• Rotationally graze — set up a series of paddocks to allow livestock to be moved to different sections once the grass has been grazed.
  • Don’t graze lower than 4 to 6 inches — this allows grasses to regrow efficiently without needing to access their root reserves and to stay above the height that internal parasites typically climb to, as they need to stay hydrated in those lower levels. 
  • Move animals off an area after three days to prevent back-grazing (returning to eat the tender regrowth that plants start to do after three days).

Organic livestock information and care

More resources

Find the resources you need to raise healthy and happy organic livestock.

Ask an Organic Specialist

Featured Video

Knowing proper handling can save lots of money and grief when adding livestock to the farm. In this webinar, Jacki Perkins, a long-time homesteader and MOFGA’s dairy specialist, talks through different livestock handling systems.

Upcoming Livestock Events

Featured Organic livestock resources


Toki Oshima drawing By Diane Schivera, M.A.T. Conferences and workshops are rich sources of tips for livestock care, pasture management, marketing and more. Here are some ideas gleaned from 2011 events that I attended. At the Maine Grass Farmers Conference, Jim Gerrish of American GrazingLands Services LLC in May, Idaho, said that to raise meat,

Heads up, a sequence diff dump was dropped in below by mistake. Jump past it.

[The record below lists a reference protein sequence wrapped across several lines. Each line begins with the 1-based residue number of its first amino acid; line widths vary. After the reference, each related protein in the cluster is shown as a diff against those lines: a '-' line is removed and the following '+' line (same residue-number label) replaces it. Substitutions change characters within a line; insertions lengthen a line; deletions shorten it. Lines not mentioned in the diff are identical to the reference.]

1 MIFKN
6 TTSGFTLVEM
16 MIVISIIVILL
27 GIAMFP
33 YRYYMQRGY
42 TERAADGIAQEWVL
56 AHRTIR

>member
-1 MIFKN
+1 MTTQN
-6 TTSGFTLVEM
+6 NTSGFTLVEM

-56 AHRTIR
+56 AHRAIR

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By Diane Shivera The Maine Organic Farmers & Gardeners Association has done a few livestock related workshops in the past two years. This column will recap some of the highlights of these workshops for those who weren’t able to attend. It will also include information that we have become aware of that might help in

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By Diane Schivera, Assistant Director of Technical Services for MOFGA The new National Organic Standards have some management practices that differ from the practices that MOFGA has allowed in the past. Farmers will have to become familiar with these new requirements and begin putting them into practice before the Rule goes into effect on October

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Moldy Grain

By Jean English If the grain or feed that you buy for your animals is green or blue/green and stinky, it’s not good. That was the bottom line of LeBelle Hicks’ talk at the Maine Agricultural Trades Show in Augusta in January – and it was what people in the audience, who had inadvertently purchased

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Why We Need Cows

Joann Grohman and her Jersey cow, Jasmine. and Should not Worry about Their Carbon Footprint or Methane Contribution By Joann Grohman The cow, that enduring nursery icon, has been losing fans lately due to misinformation being spoken in the highest places. Some of this character damage may be deliberate; much is due to city dwellers

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Animal Health

By Diane Schivera Holistic Health Care necessitates a frame of mind that differs from that of allopathic medicine. I have been reminded of the importance of that requirement often lately. One case was a question on ODairy about hairy heal warts. (Odairy is a electronic mailing group that allows organic dairy producers to interact by